Developing our Creative Commons

Last week I had the great pleasure of meeting with Cathy Casserly (Chief Executive Officer) and Diane Cabell (Counsel and Corporate Secretary) of Creative Commons. Over a couple of days I had many conversations about open licensing, open education and the routes ahead.

I was a panel member for a CC Salon on OER Policies for Promotion. The panel was chaired by Joscelyn Upendran of CC UK, and comprised Cathy Casserly (CC), Patrick McAndrew (OU) and Victor Henning (Mendeley) and myself.

ccSalon London Panel: Victor Henning, Amber Thomas, Cathy Casserly, Patrick McAndrew, Joscelyn Upendran photo by David Percy

To prepare, I had mapped out some my thoughts on how to encourage open content approaches in education, and some ways that we could be thrown off track.

Preview below. View on Prezi.

screengrab of prezi

We talked about what funders and institutions can do to encourage open educational practices. As is often the case, discussion of open access research publishing and open educational resources often blended.

Some key points percolating from my discussions last week:

These thoughts, and more, will be framing my contribution to the Creative Commons consultation on v4 of the licences over the next month or so.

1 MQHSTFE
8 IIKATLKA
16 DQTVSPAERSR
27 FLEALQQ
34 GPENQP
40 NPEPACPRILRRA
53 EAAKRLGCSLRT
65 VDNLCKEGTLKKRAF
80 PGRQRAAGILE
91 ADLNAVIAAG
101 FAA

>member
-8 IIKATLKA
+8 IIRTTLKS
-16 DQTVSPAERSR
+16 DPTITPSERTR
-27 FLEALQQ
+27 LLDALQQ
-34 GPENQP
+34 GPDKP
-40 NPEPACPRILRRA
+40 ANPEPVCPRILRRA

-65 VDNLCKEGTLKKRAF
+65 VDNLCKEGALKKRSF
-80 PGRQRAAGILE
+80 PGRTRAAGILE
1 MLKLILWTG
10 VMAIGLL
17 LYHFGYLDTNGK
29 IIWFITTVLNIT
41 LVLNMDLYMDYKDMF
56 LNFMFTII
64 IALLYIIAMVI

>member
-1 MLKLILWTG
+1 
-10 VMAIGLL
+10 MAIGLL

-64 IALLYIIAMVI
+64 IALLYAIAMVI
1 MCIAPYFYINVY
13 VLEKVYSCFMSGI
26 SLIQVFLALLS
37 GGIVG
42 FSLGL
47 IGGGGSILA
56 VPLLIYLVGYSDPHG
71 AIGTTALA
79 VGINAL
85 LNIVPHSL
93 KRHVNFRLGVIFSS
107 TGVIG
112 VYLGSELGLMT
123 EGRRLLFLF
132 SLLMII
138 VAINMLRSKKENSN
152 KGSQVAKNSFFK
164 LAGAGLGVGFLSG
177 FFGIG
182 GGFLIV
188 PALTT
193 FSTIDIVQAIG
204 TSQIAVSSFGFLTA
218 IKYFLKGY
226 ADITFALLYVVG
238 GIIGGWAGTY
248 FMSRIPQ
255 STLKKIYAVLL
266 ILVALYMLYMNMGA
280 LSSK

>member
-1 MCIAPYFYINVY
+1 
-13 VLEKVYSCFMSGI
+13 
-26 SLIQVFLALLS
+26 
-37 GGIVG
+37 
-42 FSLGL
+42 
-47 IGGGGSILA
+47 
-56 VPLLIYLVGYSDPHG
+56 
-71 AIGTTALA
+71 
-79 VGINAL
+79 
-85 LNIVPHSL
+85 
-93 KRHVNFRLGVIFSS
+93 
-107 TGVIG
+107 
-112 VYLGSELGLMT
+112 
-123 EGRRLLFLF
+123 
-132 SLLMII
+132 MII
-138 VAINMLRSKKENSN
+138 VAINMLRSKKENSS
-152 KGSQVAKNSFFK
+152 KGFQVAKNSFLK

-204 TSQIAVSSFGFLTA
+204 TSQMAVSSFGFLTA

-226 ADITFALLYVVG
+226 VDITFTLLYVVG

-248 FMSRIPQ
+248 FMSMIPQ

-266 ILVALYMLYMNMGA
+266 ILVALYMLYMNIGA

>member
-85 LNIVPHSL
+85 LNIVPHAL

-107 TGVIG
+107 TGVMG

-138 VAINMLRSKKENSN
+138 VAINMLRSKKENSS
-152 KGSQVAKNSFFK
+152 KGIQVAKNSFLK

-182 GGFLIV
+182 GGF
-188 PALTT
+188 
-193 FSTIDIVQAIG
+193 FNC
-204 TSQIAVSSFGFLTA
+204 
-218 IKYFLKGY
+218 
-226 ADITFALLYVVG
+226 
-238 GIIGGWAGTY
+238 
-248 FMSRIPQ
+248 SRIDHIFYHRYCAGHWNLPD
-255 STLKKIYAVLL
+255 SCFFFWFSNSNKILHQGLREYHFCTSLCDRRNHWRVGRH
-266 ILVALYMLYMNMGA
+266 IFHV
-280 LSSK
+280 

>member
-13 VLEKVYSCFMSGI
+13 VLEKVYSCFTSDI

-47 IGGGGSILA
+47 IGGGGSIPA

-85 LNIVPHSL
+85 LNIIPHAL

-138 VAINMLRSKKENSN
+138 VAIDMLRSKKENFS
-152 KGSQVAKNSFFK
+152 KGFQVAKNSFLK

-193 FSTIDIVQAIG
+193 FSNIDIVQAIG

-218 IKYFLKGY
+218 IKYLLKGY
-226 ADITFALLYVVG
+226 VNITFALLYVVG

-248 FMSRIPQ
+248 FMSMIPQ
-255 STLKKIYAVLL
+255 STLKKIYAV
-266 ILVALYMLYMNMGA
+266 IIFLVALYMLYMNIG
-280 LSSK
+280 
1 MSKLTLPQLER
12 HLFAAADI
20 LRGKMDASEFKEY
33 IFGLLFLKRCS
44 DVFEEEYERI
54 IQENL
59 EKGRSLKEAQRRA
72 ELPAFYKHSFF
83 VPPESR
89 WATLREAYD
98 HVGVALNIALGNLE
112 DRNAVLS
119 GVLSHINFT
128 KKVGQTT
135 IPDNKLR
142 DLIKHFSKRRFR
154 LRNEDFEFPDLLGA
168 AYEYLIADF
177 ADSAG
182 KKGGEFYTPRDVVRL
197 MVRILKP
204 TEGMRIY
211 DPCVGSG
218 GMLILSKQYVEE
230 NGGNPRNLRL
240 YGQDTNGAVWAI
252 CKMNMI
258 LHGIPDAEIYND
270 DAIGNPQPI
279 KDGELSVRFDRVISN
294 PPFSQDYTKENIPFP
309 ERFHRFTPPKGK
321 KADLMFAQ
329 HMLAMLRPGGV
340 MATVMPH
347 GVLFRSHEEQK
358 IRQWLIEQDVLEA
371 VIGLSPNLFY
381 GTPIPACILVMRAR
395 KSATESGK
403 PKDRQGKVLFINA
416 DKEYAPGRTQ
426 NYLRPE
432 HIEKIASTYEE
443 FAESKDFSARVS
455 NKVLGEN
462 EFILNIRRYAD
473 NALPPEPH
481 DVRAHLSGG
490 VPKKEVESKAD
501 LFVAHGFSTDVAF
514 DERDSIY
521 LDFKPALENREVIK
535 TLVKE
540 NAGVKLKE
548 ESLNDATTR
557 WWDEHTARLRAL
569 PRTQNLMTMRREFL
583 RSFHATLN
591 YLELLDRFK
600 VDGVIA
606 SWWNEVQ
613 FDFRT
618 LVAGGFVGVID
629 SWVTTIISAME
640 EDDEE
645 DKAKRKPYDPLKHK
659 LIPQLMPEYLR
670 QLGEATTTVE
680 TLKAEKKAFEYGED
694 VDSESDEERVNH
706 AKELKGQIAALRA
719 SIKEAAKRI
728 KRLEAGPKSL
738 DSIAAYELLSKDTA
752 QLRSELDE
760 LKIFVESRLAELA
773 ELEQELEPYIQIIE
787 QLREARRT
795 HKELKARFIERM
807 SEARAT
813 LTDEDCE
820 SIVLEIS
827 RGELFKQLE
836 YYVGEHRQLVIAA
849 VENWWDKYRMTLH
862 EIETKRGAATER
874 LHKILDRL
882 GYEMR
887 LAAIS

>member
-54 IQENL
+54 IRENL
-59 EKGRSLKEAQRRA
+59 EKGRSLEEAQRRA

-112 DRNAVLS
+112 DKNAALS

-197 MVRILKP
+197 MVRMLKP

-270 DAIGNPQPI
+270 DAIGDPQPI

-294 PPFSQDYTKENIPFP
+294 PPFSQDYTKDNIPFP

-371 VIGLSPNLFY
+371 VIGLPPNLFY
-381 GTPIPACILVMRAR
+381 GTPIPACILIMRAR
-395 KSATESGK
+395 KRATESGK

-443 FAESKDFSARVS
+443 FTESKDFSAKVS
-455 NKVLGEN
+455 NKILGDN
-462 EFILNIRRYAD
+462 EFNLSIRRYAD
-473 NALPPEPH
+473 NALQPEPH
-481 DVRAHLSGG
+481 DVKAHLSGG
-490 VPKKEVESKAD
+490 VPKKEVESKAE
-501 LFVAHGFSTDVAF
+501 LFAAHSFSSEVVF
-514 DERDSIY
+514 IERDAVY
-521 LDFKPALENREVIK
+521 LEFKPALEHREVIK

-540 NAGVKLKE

“Creative Commons staff, board and community have to date identified several goals for the next version of its core license suite tied to achieving CC’s goal and mission. These include:

Internationalization – further adapt the core suite of international licenses to operate globally, ensuring they are robust, enforceable and easily adopted worldwide;

Interoperability – maximize interoperability between CC licenses and other licenses to reduce friction within the commons, promote standards and stem license proliferation;

Long-lasting — anticipate new and changing adoption opportunities and legal challenges, allowing the new suite of licenses to endure for the foreseeable future;

Data/PSI/Science/Education — recognize and address impediments to adoption of CC by governments as well as other important, publicly-minded institutions in these and other critical arenas; and

Supporting Existing Adoption Models and Frameworks – remain mindful of and accommodate the needs of our existing community of adopters leveraging pre-4.0 licenses, including governments but also other important constituencies. “

Creative Commons has asked me to promote this consultation to you. They would love to hear from you, as providers, users and facilitators of openly licensed content.


3 Responses to “Developing our Creative Commons”

  1. Pat on April 3rd, 2012 4:09 pm

    The main thing I wanted to ask on the day, but got stuck at the end after all the publishers asked their snidey questions was

    “Can we have a CC Academic licence” so we don’t have to have the is a Uni NC debate…again….. and again ….. and again…..

  2. Developing our Creative Commons : Digital Infrastructure Team on April 8th, 2012 10:40 am

    […] Via Share this:Share Posted by George Uncategorized Subscribe to RSS feed […]

  3. amber thomas on May 4th, 2012 10:34 pm

    I further developed my thoughts on learning from the green movement in a personal blog post “Eco lessons on open”

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